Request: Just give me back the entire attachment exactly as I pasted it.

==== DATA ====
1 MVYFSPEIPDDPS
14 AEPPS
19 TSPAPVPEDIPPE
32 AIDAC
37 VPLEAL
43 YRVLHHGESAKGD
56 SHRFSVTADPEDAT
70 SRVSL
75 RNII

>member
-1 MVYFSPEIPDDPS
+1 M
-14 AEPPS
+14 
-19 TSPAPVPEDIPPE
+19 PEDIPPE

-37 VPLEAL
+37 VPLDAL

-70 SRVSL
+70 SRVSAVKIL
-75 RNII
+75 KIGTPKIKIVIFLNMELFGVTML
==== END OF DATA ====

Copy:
1 MVYFSPEIPDDPS
14 AEPPS
19 TSPAPVPEDIPPE
32 AIDAC
37 VPLEAL
43 YRVLHHGESAKGD
56 SHRFSVTADPEDAT
70 SRVSL
75 RNII

>member
-1 MVYFSPEIPDDPS
+1 M
-14 AEPPS
+14 
-19 TSPAPVPEDIPPE
+19 PEDIPPE

-37 VPLEAL
+37 VPLDAL

-70 SRVSL
+70 SRVSAVKIL
-75 RNII
+75 KIGTPKIKIVIFLNMELFGVTML